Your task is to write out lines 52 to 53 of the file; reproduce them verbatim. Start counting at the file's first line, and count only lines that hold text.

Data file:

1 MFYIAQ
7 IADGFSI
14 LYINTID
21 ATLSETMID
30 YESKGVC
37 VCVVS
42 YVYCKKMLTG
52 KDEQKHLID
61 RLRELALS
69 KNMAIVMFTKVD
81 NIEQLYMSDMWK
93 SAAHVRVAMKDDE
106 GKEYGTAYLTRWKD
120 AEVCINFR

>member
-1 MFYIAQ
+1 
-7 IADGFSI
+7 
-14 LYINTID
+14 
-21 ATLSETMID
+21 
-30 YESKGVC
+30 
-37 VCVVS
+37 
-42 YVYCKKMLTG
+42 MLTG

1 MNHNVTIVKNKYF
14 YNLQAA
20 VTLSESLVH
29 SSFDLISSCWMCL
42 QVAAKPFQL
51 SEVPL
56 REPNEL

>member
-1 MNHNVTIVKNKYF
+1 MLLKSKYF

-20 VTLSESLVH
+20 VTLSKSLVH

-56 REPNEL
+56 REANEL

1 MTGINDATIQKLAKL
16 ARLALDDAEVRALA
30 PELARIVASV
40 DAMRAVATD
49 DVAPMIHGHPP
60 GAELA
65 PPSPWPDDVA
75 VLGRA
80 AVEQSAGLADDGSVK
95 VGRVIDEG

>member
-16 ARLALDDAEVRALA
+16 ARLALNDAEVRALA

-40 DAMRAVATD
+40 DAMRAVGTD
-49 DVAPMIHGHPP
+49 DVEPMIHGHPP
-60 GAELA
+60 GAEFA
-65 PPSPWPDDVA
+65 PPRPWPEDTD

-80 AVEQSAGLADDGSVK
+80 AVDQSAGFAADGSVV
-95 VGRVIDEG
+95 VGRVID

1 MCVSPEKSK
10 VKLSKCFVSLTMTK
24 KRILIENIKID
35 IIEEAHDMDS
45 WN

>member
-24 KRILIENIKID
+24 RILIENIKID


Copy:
80 AVEQSAGLADDGSVK
95 VGRVIDEG